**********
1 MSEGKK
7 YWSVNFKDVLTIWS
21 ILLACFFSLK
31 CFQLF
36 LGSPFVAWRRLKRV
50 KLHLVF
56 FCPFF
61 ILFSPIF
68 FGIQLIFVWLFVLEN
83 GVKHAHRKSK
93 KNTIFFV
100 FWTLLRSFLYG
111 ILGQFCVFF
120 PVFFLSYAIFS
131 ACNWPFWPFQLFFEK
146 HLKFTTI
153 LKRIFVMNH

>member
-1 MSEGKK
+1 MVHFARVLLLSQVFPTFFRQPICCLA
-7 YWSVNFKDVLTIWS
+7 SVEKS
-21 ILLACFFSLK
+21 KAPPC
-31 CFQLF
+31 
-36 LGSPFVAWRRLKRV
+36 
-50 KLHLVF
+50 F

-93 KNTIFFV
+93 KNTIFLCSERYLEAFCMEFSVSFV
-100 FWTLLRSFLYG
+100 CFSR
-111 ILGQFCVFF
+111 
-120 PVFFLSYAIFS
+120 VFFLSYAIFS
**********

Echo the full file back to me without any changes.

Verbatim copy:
1 MSEGKK
7 YWSVNFKDVLTIWS
21 ILLACFFSLK
31 CFQLF
36 LGSPFVAWRRLKRV
50 KLHLVF
56 FCPFF
61 ILFSPIF
68 FGIQLIFVWLFVLEN
83 GVKHAHRKSK
93 KNTIFFV
100 FWTLLRSFLYG
111 ILGQFCVFF
120 PVFFLSYAIFS
131 ACNWPFWPFQLFFEK
146 HLKFTTI
153 LKRIFVMNH

>member
-1 MSEGKK
+1 MVHFARVLLLSQVFPTFFRQPICCLA
-7 YWSVNFKDVLTIWS
+7 SVEKS
-21 ILLACFFSLK
+21 KAPPC
-31 CFQLF
+31 
-36 LGSPFVAWRRLKRV
+36 
-50 KLHLVF
+50 F

-93 KNTIFFV
+93 KNTIFLCSERYLEAFCMEFSVSFV
-100 FWTLLRSFLYG
+100 CFSR
-111 ILGQFCVFF
+111 
-120 PVFFLSYAIFS
+120 VFFLSYAIFS